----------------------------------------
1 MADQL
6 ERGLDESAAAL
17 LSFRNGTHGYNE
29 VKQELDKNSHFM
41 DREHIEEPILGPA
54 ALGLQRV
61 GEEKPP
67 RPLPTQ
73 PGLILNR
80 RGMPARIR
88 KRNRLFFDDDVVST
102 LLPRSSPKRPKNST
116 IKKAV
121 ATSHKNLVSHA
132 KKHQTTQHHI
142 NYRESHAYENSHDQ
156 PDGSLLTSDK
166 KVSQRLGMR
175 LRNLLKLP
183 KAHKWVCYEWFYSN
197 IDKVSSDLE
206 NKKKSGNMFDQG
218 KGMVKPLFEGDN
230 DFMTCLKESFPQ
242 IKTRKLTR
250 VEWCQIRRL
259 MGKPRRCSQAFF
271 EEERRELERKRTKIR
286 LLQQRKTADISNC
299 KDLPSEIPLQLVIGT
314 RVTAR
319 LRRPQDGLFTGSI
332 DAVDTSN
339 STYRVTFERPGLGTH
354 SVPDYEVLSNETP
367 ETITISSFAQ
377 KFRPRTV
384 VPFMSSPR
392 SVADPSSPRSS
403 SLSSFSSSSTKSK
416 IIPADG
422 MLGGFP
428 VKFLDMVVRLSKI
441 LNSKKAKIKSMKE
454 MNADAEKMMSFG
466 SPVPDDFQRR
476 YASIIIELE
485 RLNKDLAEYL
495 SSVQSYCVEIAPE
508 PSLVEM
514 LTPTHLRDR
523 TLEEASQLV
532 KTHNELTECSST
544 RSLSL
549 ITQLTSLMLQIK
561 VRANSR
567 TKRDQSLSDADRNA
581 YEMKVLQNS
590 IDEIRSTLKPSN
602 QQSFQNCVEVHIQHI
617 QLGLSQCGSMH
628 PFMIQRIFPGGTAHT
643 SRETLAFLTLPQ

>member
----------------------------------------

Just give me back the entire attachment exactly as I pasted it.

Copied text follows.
1 MADQL
6 ERGLDESAAAL
17 LSFRNGTHGYNE
29 VKQELDKNSHFM
41 DREHIEEPILGPA
54 ALGLQRV
61 GEEKPP
67 RPLPTQ
73 PGLILNR
80 RGMPARIR
88 KRNRLFFDDDVVST
102 LLPRSSPKRPKNST
116 IKKAV
121 ATSHKNLVSHA
132 KKHQTTQHHI
142 NYRESHAYENSHDQ
156 PDGSLLTSDK
166 KVSQRLGMR
175 LRNLLKLP
183 KAHKWVCYEWFYSN
197 IDKVSSDLE
206 NKKKSGNMFDQG
218 KGMVKPLFEGDN
230 DFMTCLKESFPQ
242 IKTRKLTR
250 VEWCQIRRL
259 MGKPRRCSQAFF
271 EEERRELERKRTKIR
286 LLQQRKTADISNC
299 KDLPSEIPLQLVIGT
314 RVTAR
319 LRRPQDGLFTGSI
332 DAVDTSN
339 STYRVTFERPGLGTH
354 SVPDYEVLSNETP
367 ETITISSFAQ
377 KFRPRTV
384 VPFMSSPR
392 SVADPSSPRSS
403 SLSSFSSSSTKSK
416 IIPADG
422 MLGGFP
428 VKFLDMVVRLSKI
441 LNSKKAKIKSMKE
454 MNADAEKMMSFG
466 SPVPDDFQRR
476 YASIIIELE
485 RLNKDLAEYL
495 SSVQSYCVEIAPE
508 PSLVEM
514 LTPTHLRDR
523 TLEEASQLV
532 KTHNELTECSST
544 RSLSL
549 ITQLTSLMLQIK
561 VRANSR
567 TKRDQSLSDADRNA
581 YEMKVLQNS
590 IDEIRSTLKPSN
602 QQSFQNCVEVHIQHI
617 QLGLSQCGSMH
628 PFMIQRIFPGGTAHT
643 SRETLAFLTLPQ

>member